It was on this optimistic note that we departed INSEAD for the cultured city of Paris, where we took delight in the pleasures of the Parisian nightlife. Or perhaps it was us who were entertaining the Parisians. By the early hours of the morning the French women were somewhat perplexed by these handsome lads roaming the streets in their navy blazers and straw hats, but they couldn’t get enough. And, so I’ve been told, more than one woman swooned in the presence of these men.

I will stop there before I say too much. Needless to say though, the next day, like the Duke of Wellington in victory at Waterloo, we returned triumphantly to Baker St with pride and success notched on our belts (and possibly elsewhere).

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Business and Biology

Posted by: Kristen

Recently in our Strategy course we evaluated the concept of strategic evolution in addressing the question of how an organization can best structure itself in order to maximize its competitive advantage. As someone with a background in the life sciences, after having spent an intensive month so far covering topics such as management, governance, and finance, I confess I was particularly pleased to come across some old but familiar concepts from studies of biological evolution and ecology. What I found striking was the degree of relevance they had to the business world. In essence, the same problem is posed to any system (whether it be an organism or an organization) that must compete with other systems for limited resources: What is the best way to balance between becoming specialized to a niche to maximize profit and remaining generalized enough to preserve the ability to quickly adapt in case the environment changes? It makes sense to look for lessons from biology, which has had eons to work on this very problem through the process of natural selection.

One well-studied example of this is the story of the peppered moth in the UK. Prior to the industrial revolution in the 1800’s, the peppered moth looked, well, peppered – with sprinklings of light and dark patches on its wings as camouflage to match the lichen-covered trees and stone buildings they lived amongst. Most of these moths had similar light-colored markings; only a small fraction of them born were significantly darker than the others due to natural genetic variability. However, these darker ones were easily spotted amongst the light-colored environment and were typically picked off by predators before they could reproduce.

White-bodied peppered moth

Black-bodied peppered moth

With the industrial revolution, trees and buildings near major cities in the UK became noticeably darkened from the soot emitted by coal-burning factories. The change in the environment favored the dark-colored moths over the light-colored moths. It was now the light-colored moths who stood out amongst the background and were soon picked off by predators, while the darker ones survived to reproduce. By the late 1800’s the majority of the peppered-moths around industrial cities were dark-colored. They had become, through the process of natural selection, highly adapted or “specialized” to their environment.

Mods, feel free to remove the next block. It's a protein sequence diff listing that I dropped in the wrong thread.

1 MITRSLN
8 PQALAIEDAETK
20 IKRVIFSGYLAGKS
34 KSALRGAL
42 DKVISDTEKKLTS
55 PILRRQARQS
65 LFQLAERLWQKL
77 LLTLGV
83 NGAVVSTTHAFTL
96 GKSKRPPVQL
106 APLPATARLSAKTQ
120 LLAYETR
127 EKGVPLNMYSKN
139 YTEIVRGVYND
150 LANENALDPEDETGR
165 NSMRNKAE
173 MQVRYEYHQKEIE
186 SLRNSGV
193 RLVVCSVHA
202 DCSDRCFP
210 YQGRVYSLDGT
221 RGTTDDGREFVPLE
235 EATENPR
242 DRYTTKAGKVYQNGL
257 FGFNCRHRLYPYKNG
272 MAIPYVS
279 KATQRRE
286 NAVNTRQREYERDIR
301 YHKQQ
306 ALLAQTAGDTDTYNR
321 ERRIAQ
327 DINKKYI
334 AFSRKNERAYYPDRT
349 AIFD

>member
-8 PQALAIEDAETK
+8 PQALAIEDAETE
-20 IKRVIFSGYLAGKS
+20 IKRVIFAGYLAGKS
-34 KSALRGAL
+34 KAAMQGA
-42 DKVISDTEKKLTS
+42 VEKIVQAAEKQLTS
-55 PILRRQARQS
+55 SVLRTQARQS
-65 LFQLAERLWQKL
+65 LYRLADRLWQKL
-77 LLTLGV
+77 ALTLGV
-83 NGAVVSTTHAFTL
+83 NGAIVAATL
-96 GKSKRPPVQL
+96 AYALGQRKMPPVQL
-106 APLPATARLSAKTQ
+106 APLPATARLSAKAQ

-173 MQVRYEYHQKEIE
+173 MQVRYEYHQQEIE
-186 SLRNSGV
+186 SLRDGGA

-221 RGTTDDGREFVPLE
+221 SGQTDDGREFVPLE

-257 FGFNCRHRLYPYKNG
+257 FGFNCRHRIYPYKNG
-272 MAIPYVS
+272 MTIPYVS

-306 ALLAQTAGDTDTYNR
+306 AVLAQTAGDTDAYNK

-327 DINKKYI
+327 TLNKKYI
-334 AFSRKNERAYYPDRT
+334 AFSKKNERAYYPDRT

Now imagine what happened when they eventually cleaned up the soot? The environment quickly became much lighter. Those dark moths that had just a little while ago been so well-adapted and successful now stood out amongst the light marble, stones, and trees of the city. Those that had been the most fit for the environment were again the least fit and their numbers were again reduced by predators and so on.

So, what can the adaptation and survival of the peppered moth tell us about optimal strategies in business?

1. Specialization allows you to thrive but may come at a cost if the environment changes.

2. To reduce those costs, maintain some intrinsic variability in order to adapt as quickly as possible to a new environment.

3. Unfortunately, the optimal amount of intrinsic variability is hard to know. In biology, the answer seems to be “just enough” and is likely a function of the degree of potential change in the environment constrained by the amount physically tolerable by the organism.

4. It doesn’t always work. Although the moths endured, there are plenty of examples of species (and companies) that have gone extinct because environmental changes outpaced their innate ability to adapt.

5. Think ahead. These moths were fortunate to have had enough intrinsic variability to allow them to endure the selective pressures that were put upon them since they weren’t able to predict nor prevent the industrial revolution from happening. While there may be forces beyond our control that will ultimately shape our futures as well, we also have nice big brains that allow us to have, hopefully, a more active role in our own future in the choices we make as individuals, organizations, and as a species. We can stay informed about changes in our environment and find ways to influence and predict them. We can diversify our businesses more or less depending upon the degree of those predicted changes. We can make a best guess. It isn’t easy and there are no guarantees, but that is the challenge of life, both in biology and in business.

Light and dark peppered moths on a healthy tree where the light-colored moth's camouflage is best suited.

For more information and photo sources, visit